IDW Publishing: "Windblade" Issue #1 Comic Book Review

in 2014, Autobot, Comic Book Review

IDW Publishing

General Information:
Title: "A 'Bot and Her City"
Cover Price: $3.99 (US)
Publishing Date: April 16, 2014
Writer: Mairghread Scott
Art: Sarah Stone
Letters: Chris Mowry
Editorial Assistance: Rebecca Huard
Editor: John Barber

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Six months after the events of "Dark Cybertron", the Cityspeaker Autobot known as Windblade is watching the Cybertronian dawn. She is contemplative as she transforms into her jet mode and meets her long-time friend Chromia. Chromia immediately takes her to task with combat training. After a brief struggle (verbal and physical) the two prepare to meet with Starscream, now ruler of Cybertron. Before he arrives, Windblade communes with Metroplex. The old city is damaged and he communicates through Windblade. Suddenly, Starscream barges in, leaving Rattrap outside with Chromia.

Windblade greets Starscream with respect, and asks how she and Metroplex may serve. Starscream however finds her words less than comforting, citing blackouts in the city and poor living conditions in certain areas. He even suggests Windblade may be trying to undermine him, which sends fear through her. While she doesn't think he's benevolent, she hopes that his love of Cybertron will override any potential evil-doing on his part.


Realizing Starscream is right about the blackouts, Windblade tries to find out from Metroplex what is wrong. Metroplex tells her that a power junction "T134" has been diverted. Windblade goes to seek out Ironhide, who knows the location of the junction. When she finds him, the old Autobot is quiet, his vision of a peaceful future seemingly contradicted by recent events. Windblade asks him about the power junction and he tells her it is under the Acrolight District. She also asks about Starscream, but he stresses that they were enemies during the war, and that if she wants to learn about him, it should be form his friends. Windblade heads off, contacting Chromia to meet her in the Acrolight District.

Soon, the two meet and explore, but decide to rest for the night. Windblade goes to Maccadam's Old Oil House and talks to a variety of Transformers form Blurr, to Slug and the two Tankors (tall and short). By the end of the night, Windblade realizes that Starscream serves one cause: Starscream!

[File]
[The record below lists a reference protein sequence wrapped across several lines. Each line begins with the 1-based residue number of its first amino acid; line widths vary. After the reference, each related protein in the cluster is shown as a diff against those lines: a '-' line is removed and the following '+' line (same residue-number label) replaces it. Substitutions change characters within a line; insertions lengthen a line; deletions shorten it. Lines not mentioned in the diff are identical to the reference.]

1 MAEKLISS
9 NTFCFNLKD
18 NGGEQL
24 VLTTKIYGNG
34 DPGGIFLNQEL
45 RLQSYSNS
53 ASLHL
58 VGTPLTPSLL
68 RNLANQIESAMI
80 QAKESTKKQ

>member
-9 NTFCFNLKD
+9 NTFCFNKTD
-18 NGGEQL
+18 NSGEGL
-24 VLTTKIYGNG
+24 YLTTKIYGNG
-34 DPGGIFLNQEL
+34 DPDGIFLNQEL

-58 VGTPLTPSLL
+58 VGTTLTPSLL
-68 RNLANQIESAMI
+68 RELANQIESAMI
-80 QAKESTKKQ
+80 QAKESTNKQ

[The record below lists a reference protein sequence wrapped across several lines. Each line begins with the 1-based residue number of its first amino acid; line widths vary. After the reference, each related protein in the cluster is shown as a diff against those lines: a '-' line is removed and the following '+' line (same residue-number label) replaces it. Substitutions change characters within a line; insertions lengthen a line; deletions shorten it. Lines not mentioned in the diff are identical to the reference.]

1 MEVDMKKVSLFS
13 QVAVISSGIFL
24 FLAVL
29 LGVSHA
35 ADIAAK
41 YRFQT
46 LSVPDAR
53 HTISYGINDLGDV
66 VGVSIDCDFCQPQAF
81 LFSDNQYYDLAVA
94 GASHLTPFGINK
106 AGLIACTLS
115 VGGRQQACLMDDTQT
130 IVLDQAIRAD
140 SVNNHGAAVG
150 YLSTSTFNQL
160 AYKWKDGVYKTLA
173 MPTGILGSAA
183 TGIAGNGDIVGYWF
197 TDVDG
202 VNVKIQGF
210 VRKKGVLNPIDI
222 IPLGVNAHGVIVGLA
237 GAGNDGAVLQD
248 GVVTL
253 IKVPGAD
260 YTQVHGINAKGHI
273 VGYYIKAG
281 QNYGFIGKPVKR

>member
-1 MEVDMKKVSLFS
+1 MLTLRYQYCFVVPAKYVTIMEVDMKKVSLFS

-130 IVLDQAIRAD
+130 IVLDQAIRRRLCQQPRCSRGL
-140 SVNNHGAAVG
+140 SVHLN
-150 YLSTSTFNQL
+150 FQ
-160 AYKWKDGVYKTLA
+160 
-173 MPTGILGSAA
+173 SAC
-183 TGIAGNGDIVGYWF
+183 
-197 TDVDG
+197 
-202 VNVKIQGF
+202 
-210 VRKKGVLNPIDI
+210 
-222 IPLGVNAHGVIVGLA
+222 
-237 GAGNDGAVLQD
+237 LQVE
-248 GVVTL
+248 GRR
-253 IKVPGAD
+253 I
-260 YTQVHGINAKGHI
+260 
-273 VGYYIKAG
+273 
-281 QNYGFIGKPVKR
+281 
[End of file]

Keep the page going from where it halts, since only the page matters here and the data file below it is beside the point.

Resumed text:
The next day, Chromia and Windblade are about to hea dto the power junction when suddenly there is an explosion! Chromia manages to save Windblade and some other Cybertronians, but Windblade needs surgery, and during her recovery, she remembers the past. She remembers the Titan Caminus, who left Cybertron ages ago. Caminus not only served as the beginning of a new world, but also as a source of new Transformers life. As time went along, the Transformers borne from Caminus changed their forms, looking more like Windblade and her sisters. In time, the Autobot Thunderclash visited and asked for help in finding Metroplex. Windblade, Chromia and Nautica were charged with this mission, and eventually succeeded.

As Windblade slowly wakes up, she realizes that the explosion was likely due to Starscream's machinations - just as she sees him standing in her recovery room!

To Be Continued...

Vehicle Mode

For this review, I thought I'd do something different. To the point of Mairghread Scott's afterword in this issue, this is comic is an attempnt at something different. This is a book that focuses on a character that fans have little to no preconceptions about (other than those they've made up in their own minds based on her toy photos). Unlike past "Spotlight" comics, this is not a character with twenty something years of baggage, but essentially a blank slate. So how would you convince someone to start reading Transformers comics if they haven't been following it up until now? This book is the answer in my opinion.